Scoreboard. Scoreboard.

The imaging department at my hospital (or the hospital I attend regularly, I don't own it) schedules an anesthesiologist on Thursdays. The imaging department also requires that I have an anesthesiologist on hand for my MRIs. Why they require that is an involved story that wasn’t always the case but now it is. Regardless of why, they do require it. And currently, combating my cancer involves regular MRIs. SO, my last MRI, without necessarily accounting for any other demands of my schedule, was last Thursday. The results were good. Yup, good. Fine. I’m measured in my response because there’s still a bit of tumor (even though it’s a small bit now) in my head. Any tumor in your head, no matter the size, is a little disconcerting. Also, I’m painfully aware that even the absence of visible cancer does not mean no cancer forever. 

I have MRIs every two months, more or less. As a tool that allows the doctors to assess the situation in my head, MRIs provide pivotal information. Yet, as I conveyed earlier, a conclusion drawn from that information is not definitive. The first weekend of NFL football is an appropriate metaphor. Fans are ready to bungee jump, skydive, to a conclusion upon every game result. Suddenly they are seemingly flooded with information after complete deprivation.  Following starving for some knowledge, any morsel of substance seems like a fantastic meal. But that’s dangerous. The juxtaposition of anything with none seems like a ton, however, it’s only one data point. By itself it just sits there, directionless. Two points might help show a direction. Three might start to show a trend. One is a lonely number.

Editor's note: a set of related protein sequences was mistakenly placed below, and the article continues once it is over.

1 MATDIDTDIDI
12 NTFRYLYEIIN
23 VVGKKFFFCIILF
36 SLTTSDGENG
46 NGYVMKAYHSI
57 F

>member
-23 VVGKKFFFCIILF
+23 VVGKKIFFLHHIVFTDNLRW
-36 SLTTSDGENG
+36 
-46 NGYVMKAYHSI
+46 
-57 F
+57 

BUT, without an MRI there is not even a first dot. Without One no Two. That's how numbers and counting work. No foundation, no possibility for a connection, and never the possibility of a trend. Going into the second week of the NFL schedule, a previously undefeated team (1-0) could suddenly boast a .500 record with a loss. Similarly, a previously entirely defeated team (0-1) could suddenly boast a .500 record with a win. The definition of One partially depends on Two.

A contrarian (I know some) might correctly point out that I have multiple past MRIs to point to - to help establish a trend. But those past MRIs assuredly incorporate the effects of other treatments as well - in fact this one even may. With that lack of exactitude, the further away from other treatments the more the results can be attributed to the trial drug. In fact, we will never be able to establish a definite direct causation. The most we can hope to do is find a correlation. Since I’m not willing to be, or ask others to be, the control group I am, in essence, perpetually playing the first game of the season. Sure, it’s very good to have a data point that provides some bearing in the fog (hopefully a lighthouse that prevents the ship from horrendously crashing into the jagged rocks!). But having one point alone is not necessarily enough to triangulate a position. I’ll just have to settle for 1-0. It's much better than the other way around.